Commerce Minister Gao Hucheng said on Aug 26 that economic and trade ministers of ASEAN countries have reached a consensus to work with China to accelerate the development of the maritime Silk Road, according to a news release posted on the ministry’s website on Aug 27.
Chinese and ASEAN ministers also agreed to negotiate on upgrading the regional trade area to ensure it will remain dynamic and commercially relevant.
The meeting, held in Nay Pyi Taw, Myanmar, was part of a series of related sessions of the 46th ASEAN Economic Ministers Meeting.
Chen Yingming, executive vice-president of the Shanghai-based China Port and Harbors Association, said that as a majority of ASEAN nations have long coastlines and important regional ports, this move will help link growth centers like Shanghai, Singapore and Penang in Malaysia, as well as develop new regional hubs, such as Jakarta in Indonesia and Danang in Vietnam.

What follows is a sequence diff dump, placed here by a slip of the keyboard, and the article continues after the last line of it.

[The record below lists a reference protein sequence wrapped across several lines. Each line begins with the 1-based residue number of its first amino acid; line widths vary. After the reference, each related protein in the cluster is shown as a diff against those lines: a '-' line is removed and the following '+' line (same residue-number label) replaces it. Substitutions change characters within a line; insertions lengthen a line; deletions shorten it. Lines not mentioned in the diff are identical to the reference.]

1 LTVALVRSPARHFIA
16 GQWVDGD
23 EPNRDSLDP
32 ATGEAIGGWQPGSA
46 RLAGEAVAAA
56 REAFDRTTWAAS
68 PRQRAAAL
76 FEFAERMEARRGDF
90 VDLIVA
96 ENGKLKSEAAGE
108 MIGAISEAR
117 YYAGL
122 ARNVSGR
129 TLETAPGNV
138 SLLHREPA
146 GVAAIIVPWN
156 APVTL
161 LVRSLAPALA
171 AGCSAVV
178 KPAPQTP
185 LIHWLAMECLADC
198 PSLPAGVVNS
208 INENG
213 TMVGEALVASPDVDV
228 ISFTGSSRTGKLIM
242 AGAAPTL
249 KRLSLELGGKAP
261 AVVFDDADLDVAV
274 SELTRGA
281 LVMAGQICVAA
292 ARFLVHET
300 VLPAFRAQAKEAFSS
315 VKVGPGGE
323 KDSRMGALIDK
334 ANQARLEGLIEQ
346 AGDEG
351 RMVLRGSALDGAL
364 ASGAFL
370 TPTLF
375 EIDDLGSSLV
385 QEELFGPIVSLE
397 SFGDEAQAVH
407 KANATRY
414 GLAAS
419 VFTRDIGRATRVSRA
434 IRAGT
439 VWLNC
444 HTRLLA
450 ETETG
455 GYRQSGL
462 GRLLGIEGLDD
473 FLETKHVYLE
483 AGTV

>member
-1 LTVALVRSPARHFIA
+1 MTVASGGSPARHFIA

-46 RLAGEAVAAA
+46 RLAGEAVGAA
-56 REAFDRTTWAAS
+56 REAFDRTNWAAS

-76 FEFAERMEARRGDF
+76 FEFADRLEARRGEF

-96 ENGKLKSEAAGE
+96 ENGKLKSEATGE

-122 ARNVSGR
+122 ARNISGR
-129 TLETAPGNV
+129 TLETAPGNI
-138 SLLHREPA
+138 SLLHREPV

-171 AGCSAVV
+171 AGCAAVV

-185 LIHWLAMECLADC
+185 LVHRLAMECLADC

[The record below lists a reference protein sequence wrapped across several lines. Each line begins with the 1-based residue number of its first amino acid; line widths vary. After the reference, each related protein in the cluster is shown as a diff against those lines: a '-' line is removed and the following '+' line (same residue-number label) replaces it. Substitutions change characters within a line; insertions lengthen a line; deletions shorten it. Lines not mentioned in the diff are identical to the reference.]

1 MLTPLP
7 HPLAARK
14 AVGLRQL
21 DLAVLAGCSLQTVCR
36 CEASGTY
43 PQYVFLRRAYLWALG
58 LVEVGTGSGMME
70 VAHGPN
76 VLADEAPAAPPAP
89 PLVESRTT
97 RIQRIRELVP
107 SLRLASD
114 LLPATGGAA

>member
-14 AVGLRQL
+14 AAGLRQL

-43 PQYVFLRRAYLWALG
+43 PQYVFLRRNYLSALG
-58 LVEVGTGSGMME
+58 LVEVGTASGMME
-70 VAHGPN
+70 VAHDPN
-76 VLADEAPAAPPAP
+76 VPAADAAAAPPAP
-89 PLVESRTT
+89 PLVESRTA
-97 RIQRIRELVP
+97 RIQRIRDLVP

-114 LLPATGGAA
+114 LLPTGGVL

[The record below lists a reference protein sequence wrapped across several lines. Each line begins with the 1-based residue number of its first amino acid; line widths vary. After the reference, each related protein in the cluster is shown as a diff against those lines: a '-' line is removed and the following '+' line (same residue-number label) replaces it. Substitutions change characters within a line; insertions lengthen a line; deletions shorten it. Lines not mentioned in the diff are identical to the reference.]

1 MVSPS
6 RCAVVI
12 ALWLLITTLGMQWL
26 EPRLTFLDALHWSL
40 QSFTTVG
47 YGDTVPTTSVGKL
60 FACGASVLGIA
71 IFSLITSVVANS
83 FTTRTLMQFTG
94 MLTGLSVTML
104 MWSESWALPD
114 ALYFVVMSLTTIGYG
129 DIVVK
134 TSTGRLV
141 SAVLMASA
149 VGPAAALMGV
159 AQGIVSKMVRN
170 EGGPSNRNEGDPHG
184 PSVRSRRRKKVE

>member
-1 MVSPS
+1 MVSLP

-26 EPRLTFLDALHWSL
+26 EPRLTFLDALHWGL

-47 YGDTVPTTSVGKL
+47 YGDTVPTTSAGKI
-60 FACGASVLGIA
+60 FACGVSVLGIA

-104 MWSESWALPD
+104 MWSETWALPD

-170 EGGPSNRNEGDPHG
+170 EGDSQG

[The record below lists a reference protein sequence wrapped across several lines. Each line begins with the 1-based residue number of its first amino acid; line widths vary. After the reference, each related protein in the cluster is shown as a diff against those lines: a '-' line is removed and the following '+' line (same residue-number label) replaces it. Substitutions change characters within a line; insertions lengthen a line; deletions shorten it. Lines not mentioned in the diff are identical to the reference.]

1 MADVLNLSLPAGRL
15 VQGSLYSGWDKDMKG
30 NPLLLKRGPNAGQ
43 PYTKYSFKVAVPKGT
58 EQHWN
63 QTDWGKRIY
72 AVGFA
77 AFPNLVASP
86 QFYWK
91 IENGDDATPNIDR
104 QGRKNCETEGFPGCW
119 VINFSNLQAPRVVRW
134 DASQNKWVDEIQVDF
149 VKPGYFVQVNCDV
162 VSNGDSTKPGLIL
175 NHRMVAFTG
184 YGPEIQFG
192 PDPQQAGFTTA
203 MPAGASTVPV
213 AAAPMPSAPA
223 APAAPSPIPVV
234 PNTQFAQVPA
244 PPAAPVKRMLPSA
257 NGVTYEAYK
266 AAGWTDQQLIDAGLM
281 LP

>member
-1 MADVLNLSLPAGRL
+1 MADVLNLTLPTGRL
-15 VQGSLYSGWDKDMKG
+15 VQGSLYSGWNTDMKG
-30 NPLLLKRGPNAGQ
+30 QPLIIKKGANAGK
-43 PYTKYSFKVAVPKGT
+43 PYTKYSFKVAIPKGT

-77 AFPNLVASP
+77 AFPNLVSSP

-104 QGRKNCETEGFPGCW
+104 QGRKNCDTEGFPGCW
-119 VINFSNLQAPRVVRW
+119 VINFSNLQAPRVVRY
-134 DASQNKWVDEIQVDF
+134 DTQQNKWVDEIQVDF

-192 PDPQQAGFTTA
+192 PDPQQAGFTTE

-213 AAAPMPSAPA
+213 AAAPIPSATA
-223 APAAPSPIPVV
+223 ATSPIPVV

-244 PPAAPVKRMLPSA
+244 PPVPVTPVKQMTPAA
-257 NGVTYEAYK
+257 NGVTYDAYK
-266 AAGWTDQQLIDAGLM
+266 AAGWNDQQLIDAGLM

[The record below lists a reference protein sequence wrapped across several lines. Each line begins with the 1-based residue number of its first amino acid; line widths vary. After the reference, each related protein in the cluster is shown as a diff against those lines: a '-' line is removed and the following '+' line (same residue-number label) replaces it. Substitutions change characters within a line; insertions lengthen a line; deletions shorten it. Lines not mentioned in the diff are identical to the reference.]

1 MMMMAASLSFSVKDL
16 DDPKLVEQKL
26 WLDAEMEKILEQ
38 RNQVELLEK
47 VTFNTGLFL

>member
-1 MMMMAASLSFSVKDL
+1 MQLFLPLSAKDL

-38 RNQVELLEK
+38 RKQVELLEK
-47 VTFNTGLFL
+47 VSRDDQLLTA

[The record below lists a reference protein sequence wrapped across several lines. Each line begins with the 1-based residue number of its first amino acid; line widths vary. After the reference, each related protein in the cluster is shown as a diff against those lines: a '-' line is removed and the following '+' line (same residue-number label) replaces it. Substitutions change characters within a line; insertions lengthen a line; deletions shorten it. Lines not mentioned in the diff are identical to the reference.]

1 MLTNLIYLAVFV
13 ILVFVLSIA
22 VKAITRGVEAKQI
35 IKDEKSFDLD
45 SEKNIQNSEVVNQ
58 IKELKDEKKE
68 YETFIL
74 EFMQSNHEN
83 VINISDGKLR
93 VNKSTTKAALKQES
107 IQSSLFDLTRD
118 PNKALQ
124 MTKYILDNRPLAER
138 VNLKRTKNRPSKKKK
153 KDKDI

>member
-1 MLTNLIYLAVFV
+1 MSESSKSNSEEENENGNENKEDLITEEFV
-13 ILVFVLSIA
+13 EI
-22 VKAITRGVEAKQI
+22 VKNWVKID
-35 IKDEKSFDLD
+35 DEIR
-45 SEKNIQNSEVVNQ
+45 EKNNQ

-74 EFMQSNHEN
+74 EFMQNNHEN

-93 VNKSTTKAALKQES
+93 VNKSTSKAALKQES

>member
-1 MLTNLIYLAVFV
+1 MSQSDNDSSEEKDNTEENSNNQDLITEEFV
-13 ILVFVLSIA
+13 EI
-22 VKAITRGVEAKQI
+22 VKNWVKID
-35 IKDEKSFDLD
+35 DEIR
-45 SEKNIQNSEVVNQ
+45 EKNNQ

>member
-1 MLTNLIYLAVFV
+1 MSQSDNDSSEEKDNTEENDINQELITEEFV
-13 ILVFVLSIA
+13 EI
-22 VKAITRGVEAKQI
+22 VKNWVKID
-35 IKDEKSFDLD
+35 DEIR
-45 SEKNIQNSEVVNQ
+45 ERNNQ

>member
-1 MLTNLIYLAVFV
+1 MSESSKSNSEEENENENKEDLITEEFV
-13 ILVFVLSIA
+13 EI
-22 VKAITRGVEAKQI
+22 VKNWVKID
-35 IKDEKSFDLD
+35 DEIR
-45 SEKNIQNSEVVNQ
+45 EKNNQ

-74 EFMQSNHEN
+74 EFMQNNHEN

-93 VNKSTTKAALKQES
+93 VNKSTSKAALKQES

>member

The maritime Silk Road begins in Fuzhou in Fujian province, and heads south into the ASEAN region. From the Malacca Strait, it then turns west to Europe, according to one version of the blueprint.
“From a long-term perspective, the new maritime Silk Road will fully support trade, State and private investment, industrial productivity and the service industry,” Chen said.
China has maintained its position as ASEAN’s largest trading partner, with trade volume reaching $350.5 billion at the end of 2013. The figure accounted for 14 percent of ASEAN’s total trade and represented an increase of 7.7 percent year-on-year.
Last year, ASEAN received $8.6 billion of direct investment from China, a significant 60.8 percent increase year-on-year and representing 7.1 percent of total inflow to ASEAN.
The ministers reaffirmed ASEAN’s and China’s commitment to achieving the bilateral trade target of $500 billion by the end of 2015.